surefooted

[shoo r-foo t-id, shur-]

Origin of surefooted

First recorded in 1625–35; sure + foot + -ed3
Related formssure·foot·ed·ly, adverbsure·foot·ed·ness, noun
Dictionary.com Unabridged Based on the Random House Unabridged Dictionary, © Random House, Inc. 2018

Examples from the Web for surefooted

Contemporary Examples of surefooted

  • Yet the problems, for Idol fans, are alarming, occurring as they do in places where the show had been so surefooted in the past.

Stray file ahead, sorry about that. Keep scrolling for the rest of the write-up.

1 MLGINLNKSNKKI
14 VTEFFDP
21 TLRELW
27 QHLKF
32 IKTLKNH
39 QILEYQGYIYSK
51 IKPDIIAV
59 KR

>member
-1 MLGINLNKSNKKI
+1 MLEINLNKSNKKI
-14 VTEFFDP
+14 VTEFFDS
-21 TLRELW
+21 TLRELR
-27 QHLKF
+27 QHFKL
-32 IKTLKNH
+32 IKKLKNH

The Daily Beast logo
    The American Idol Implosion

    Richard Rushfield

    April 12, 2011

Historical Examples of surefooted

  • He was the slowest of them all, but he was surefooted and steady and very wise.

    Out of the Depths

    Robert Ames Bennet

  • But to any surefooted traveller that would not constitute a real danger.

    In the Forbidden Land

    Arnold Henry Savage Landor

  • She was a daughter of the hills, as surefooted as a mountain goat.

    Brand Blotters

    William MacLeod Raine

  • Shirley was surefooted and agile; she could spring like a deer when she chose.

    Shirley

    Charlotte Bront

  • Although the night was dark, the roadbed was firm and Midnight surefooted.